Every once in a while a sweet car just plunks itself right in my lap!
I was at the shop one day watching Brooklyn pass by our big windows when a shady character pulled up across the street to El Diferente Auto in this sweet green beast:
Yes! This is a 1971 Ford Mustang Sportsroof in Anti Establish Mint Poly. Yes that is the name of this factory color and yes it's easily the coolest color name ever chosen for a Ford ever.
There is some question as to whether this is either a Mach-1 or Boss 351 special edition, or simply a Sportsroof Mustang that has had some of the cooler options checked off the list. Both the Mach-1 and Boss 351 came with the hockey stick stripe, rear wing, and blacked-out dual scoop hood. However each of those editions would also have its name emblazoned on the side just behind the front wheel (with the Mach-1 also announcing itself on the rear valance just below the wing).
Get a load of that rear window! This is the most extreme version of a fastback body style the world would ever see, with a mere 14 degree angle for the rear glass. Some of the press at the time renamed it the flat back body style. It is utterly ridiculous and totally awesome in my opinion, even though the whole car looks kind of like a sneaker.
Mustangs increased their size in every direction between 1970 and 1971, gaining 800 pounds in the process! Unfortunately for Ford this killed off the well-earned reputation of the Mustang being a sports car. Sales dropped across the board as the customers looking for athletic cars flocked to Camaro and Firebird.
The inboard set of amber lights in the grill are called Sportlamps (of course). In 1973 (the last year of this beefy body style) the Federally mandated safety bumpers arrived which were much larger than the one shown here. They were so large in fact that the turn signals were squeezed out from their location under the bumper to being integrated into the Sportlamps.
Like Mickey Rourke, this former pretty boy tough guy has a beat up mug and the surprised look of ill-advised plastic surgery. Chances are good this thing sat forgotten in some garage for decades before being dragged back into the sunlight as the body condition, though scratched and dented, is very good. Its been sitting at this mechanic for 2 weeks now with the hood up every day, and it was limping and coughing on its way in, so I'm sure it needs plenty to be a daily driver.
This is how the '70s should be done people; crazy color, big fat stripes going wherever they want to, Cragar SS rims, and a thirsty V8! Paint the bumper and hood black too, because we're tough. Grrr!
This is a rare and fantastic detail; the dual hood scoop hood! The fact that we can see the sky through those two rectangular openings tells us that this car (or the car that originally had this hood) was ordered with the Ram Air option. There was a fiberglass housing fitted to the top of the air cleaner that would fit snugly into that curved indentation when the hood was down, forcing air into the carb while driving. You could also get the fancy-looking hood with non-functioning scoops if you wanted to talk the talk and not walk the walk, but those openings would be sealed up and painted black.
There seems to be a decent amount of surgery happening on the motor right now so I can't tell if the Ram Air setup remains with the car.
The interior is in a matching green 2-tone with obligatory faux-wood panels on the doors. One thing I have to say is that Ford always had the wimpiest automatic gear shifts. That is exactly the same plastic T handle you'd get in your Pinto if you ordered it with a console and floor shift. Most muscle cars had some appropriately tough or gaudy shifter in '71, but the Mustang threw in the towel.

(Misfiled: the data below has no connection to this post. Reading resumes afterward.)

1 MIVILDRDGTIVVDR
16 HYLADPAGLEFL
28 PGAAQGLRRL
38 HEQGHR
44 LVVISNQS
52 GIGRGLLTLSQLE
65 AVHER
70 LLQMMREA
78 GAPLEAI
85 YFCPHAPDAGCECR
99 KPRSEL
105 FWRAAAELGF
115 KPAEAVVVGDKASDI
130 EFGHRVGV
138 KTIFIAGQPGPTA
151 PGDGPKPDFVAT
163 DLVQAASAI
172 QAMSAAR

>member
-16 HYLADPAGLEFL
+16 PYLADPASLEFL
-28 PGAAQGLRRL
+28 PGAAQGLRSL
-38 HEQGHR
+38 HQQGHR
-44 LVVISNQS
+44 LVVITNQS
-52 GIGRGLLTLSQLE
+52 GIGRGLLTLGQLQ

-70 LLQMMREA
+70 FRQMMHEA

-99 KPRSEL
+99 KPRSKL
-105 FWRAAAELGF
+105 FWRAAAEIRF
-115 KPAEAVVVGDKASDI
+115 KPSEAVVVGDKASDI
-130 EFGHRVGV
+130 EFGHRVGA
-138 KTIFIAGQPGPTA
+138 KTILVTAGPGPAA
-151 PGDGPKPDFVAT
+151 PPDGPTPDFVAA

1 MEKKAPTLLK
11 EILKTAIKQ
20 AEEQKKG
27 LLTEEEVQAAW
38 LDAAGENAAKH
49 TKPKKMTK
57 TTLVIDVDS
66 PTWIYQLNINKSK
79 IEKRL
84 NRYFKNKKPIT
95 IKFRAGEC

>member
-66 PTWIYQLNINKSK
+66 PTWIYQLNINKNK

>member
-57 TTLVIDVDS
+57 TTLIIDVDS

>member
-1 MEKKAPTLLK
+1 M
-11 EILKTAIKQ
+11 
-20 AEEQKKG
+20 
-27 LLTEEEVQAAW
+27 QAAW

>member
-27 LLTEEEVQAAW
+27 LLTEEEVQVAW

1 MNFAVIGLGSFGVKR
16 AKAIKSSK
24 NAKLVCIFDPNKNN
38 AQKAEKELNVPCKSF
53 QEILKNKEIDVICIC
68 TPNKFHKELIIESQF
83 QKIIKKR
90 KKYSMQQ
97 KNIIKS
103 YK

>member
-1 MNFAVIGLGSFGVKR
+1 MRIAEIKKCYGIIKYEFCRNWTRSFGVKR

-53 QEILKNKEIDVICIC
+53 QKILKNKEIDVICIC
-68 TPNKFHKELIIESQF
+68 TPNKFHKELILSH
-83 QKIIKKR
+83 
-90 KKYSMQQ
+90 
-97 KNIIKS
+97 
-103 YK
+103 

You've got to love those fat trapezoidal taillights with the honeycomb mesh between them.
This pop-off gas cap was discontinued after '71 when they went for a traditional screw on version. Since it was the early '70s though they added another stripe to the back panel, which is a decision I applaud.
Now lets head in another direction with a fraternal twin to the Anti Establish Mint example above.
Here we have what would be a plain-Jane version of the '71 Mustang except for the fact that it's a convertible. I absolutely love convertibles and grew up in them (my fathers first car was a 1940 Ford, and every car he had afterwards without exception was a convertible), so this is my kind of ride!
We're going basic here folks; black on black with tough black wheels sporting spinners. The tiny amount of chrome around the wheel wells, roof line, and along the rocker panels is just enough to be classy.
These pics were taken after a rainy night followed by pollen-filled breeze, so the car looks grubby. It is in spectacular shape though.
The options list for Ford in this era was colossal, so there's little point ruminating on what sort of engine might be under the hood. There were no less than 7 engine choices and 6 distinct body styles before you even get into special editions. The combinations were so numerous that Ford famously couldn't help people decode their VIN numbers and build sheets when they were attempting to restore their old cars! However there is a guy named Marti who bought some of the ancient IBM computers Ford used at the time and set about the business of deciphering the old computer punch cards that contained all the minute details of each particular car. Today if you buy a Ford, Lincoln, or Mercury from 1967 or newer you can order a Marti report which will tell you everything short of the weather on the day your car was built.
Well there you have it, out 100th NYC Hoopties post in the books! Stay tuned as tomorrow I think we'll be heading back for some of that golden California sunshine.